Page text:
When did the Millennium Begin

On New Year’s Eve, December 1999, many persons were on the countdown to the new millennium. Others contended that the new millennium would not begin until January 1 2001. To this day, there are many who do not know the truth and facts about this issue. The real answer is that the new millennium began at 00:00:01 on January 1 2001.

Some folks have trouble accepting that fact because it does not seem logical. Indeed, unless you use the right premise, it seems illogical that the new millennium began on January 1 2001 instead of the corresponding day in the year 2000. The key to the issue lies in an historical fact and the classification of number, i.e. cardinal versus ordinal numbers.

The historical fact is that the calendar began with the year 1 A.D. This fact alone is instructive, since we can normally start counting positive numbers from zero. The calendar year is not represented in the form intended. For example, 2000 is really the 2000th Year of Our Lord. This suggests that the year is really an ordinal number (2000th, 2001st), even though we represent it as a cardinal number (2000, 2001).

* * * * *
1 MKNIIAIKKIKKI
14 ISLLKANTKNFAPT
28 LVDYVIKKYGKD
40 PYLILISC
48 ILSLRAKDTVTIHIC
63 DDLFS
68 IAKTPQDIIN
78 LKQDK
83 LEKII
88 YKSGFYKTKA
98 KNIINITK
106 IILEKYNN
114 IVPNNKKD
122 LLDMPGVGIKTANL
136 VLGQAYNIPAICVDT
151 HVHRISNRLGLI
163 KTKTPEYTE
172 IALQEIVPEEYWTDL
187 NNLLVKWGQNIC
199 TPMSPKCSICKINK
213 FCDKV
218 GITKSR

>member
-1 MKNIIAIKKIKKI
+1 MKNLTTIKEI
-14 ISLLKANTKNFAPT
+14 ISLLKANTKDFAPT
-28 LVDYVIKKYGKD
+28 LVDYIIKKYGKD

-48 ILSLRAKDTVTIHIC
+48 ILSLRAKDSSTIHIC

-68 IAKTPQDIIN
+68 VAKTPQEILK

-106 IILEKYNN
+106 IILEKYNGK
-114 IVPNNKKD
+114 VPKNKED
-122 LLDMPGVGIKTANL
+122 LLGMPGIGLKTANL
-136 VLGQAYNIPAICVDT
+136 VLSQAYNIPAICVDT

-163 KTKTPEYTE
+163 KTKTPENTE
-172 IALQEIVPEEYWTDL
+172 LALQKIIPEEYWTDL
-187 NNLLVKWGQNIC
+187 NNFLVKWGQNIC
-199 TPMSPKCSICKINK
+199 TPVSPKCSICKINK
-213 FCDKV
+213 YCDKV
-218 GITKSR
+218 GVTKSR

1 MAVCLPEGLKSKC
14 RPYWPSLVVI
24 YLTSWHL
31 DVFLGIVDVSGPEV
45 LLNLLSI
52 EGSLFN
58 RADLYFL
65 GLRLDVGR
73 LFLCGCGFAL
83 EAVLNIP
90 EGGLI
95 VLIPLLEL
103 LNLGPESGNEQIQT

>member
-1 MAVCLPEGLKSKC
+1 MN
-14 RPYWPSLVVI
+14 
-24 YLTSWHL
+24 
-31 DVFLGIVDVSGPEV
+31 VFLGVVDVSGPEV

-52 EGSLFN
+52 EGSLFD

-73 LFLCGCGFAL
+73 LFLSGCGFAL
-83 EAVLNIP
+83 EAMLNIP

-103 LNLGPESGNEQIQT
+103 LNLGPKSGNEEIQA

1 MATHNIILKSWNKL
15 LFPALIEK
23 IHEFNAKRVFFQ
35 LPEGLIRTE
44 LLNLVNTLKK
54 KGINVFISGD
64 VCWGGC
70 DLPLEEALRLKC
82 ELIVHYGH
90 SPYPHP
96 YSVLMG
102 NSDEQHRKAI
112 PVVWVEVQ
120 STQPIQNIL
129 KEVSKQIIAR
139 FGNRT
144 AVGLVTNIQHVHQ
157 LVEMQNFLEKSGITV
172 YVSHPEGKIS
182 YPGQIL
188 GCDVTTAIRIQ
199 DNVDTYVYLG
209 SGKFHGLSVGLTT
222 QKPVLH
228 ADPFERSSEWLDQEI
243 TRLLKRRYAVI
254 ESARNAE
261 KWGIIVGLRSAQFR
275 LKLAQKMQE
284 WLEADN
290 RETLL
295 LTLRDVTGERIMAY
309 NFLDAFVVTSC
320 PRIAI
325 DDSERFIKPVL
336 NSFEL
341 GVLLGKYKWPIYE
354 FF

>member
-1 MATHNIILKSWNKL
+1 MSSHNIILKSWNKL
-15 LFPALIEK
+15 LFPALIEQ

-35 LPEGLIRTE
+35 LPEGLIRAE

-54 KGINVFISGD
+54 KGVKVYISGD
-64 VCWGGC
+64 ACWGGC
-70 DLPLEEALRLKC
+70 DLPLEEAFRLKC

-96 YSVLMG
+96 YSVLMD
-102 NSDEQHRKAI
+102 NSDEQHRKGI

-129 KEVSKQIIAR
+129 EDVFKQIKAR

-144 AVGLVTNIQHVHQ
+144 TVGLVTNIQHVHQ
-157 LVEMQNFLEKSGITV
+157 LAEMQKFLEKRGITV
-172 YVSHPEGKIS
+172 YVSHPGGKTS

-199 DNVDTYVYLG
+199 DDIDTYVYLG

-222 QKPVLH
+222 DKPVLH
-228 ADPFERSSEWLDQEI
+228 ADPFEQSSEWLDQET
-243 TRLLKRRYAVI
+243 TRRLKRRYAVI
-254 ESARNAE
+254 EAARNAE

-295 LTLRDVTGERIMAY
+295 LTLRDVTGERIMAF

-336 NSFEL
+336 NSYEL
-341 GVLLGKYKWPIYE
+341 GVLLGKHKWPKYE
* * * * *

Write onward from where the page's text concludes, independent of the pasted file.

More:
The difference between ordinal and cardinal numbers is the basis for the new millennium beginning at the start of 2001. If the years were cardinal (representing quantity as opposed to sequence or position), then January 1 2000 would have been the start of the new millennium. However, the years represent a sequence in a set. Therefore, when the calendar year changed to 2000, it did not mean that 2000 years were completed since the birth of Jesus. It means that the world is in its 2000th year—not having completed 2000 years.

However, it was still hard to avoid the hype of the year 2000. Even if you knew the reality, there was something special about making the change in all the figures. After all, instead of the first number being 1, it became 2—a noteworthy occurrence. Therefore, the celebrations were on and folks were welcoming in the New Year and new millennium on January 1 2000. Even at the end of 2009, many were looking back at the last decade, even though it was not the turn of the decade.

Some persons remain unaware of the historical fact and the pertinence of ordinal and cardinal numbers to this issue. Others seem to enjoy the change of the numbers. Perhaps we cannot fault them for that.